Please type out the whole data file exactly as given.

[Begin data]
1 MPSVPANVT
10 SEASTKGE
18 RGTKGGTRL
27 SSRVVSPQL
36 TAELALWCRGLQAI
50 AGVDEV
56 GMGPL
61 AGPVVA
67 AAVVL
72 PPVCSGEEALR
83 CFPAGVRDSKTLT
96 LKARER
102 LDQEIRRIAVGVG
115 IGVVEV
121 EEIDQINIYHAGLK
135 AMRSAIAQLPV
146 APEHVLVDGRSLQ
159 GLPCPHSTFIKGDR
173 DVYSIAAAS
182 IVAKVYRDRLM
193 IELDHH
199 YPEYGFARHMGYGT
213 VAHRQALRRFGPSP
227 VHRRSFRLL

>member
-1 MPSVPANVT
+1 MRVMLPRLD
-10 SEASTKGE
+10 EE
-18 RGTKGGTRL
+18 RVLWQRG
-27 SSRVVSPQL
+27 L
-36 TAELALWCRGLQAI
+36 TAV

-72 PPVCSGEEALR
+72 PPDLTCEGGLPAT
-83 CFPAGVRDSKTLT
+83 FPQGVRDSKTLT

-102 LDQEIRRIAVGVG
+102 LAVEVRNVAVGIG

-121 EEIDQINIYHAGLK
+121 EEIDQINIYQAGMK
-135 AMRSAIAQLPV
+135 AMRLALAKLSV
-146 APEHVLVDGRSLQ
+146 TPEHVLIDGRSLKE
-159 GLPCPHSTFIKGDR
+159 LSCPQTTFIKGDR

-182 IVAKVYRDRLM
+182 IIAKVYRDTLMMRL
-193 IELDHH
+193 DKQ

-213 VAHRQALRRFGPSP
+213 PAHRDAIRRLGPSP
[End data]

1 MPSVPANVT
10 SEASTKGE
18 RGTKGGTRL
27 SSRVVSPQL
36 TAELALWCRGLQAI
50 AGVDEV
56 GMGPL
61 AGPVVA
67 AAVVL
72 PPVCSGEEALR
83 CFPAGVRDSKTLT
96 LKARER
102 LDQEIRRIAVGVG
115 IGVVEV
121 EEIDQINIYHAGLK
135 AMRSAIAQLPV
146 APEHVLVDGRSLQ
159 GLPCPHSTFIKGDR
173 DVYSIAAAS
182 IVAKVYRDRLM
193 IELDHH
199 YPEYGFARHMGYGT
213 VAHRQALRRFGPSP
227 VHRRSFRLL

>member
-1 MPSVPANVT
+1 MRVMLPRLD
-10 SEASTKGE
+10 EE
-18 RGTKGGTRL
+18 RVLWQRG
-27 SSRVVSPQL
+27 L
-36 TAELALWCRGLQAI
+36 TAV

-72 PPVCSGEEALR
+72 PPDLTCEGGLPAT
-83 CFPAGVRDSKTLT
+83 FPQGVRDSKTLT

-102 LDQEIRRIAVGVG
+102 LAVEVRNVAVGIG

-121 EEIDQINIYHAGLK
+121 EEIDQINIYQAGMK
-135 AMRSAIAQLPV
+135 AMRLALAKLSV
-146 APEHVLVDGRSLQ
+146 TPEHVLIDGRSLKE
-159 GLPCPHSTFIKGDR
+159 LSCPQTTFIKGDR

-182 IVAKVYRDRLM
+182 IIAKVYRDTLMMRL
-193 IELDHH
+193 DKQ

-213 VAHRQALRRFGPSP
+213 PAHRDAIRRLGPSP